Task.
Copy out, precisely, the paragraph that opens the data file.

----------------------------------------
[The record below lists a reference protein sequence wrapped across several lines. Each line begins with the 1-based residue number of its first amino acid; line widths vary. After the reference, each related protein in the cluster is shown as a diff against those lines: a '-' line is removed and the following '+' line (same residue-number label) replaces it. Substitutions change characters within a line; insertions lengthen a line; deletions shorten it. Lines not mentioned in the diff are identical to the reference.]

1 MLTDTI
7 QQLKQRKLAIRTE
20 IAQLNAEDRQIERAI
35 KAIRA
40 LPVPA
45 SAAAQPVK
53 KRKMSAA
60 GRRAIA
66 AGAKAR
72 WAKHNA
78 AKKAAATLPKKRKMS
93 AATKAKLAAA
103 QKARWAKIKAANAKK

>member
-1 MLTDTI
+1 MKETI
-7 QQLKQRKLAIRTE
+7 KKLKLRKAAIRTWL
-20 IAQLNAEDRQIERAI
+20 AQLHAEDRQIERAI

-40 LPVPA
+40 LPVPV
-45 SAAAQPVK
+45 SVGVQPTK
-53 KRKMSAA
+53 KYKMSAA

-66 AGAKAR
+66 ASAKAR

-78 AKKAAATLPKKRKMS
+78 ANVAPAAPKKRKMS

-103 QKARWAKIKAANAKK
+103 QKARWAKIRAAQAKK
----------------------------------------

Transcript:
[The record below lists a reference protein sequence wrapped across several lines. Each line begins with the 1-based residue number of its first amino acid; line widths vary. After the reference, each related protein in the cluster is shown as a diff against those lines: a '-' line is removed and the following '+' line (same residue-number label) replaces it. Substitutions change characters within a line; insertions lengthen a line; deletions shorten it. Lines not mentioned in the diff are identical to the reference.]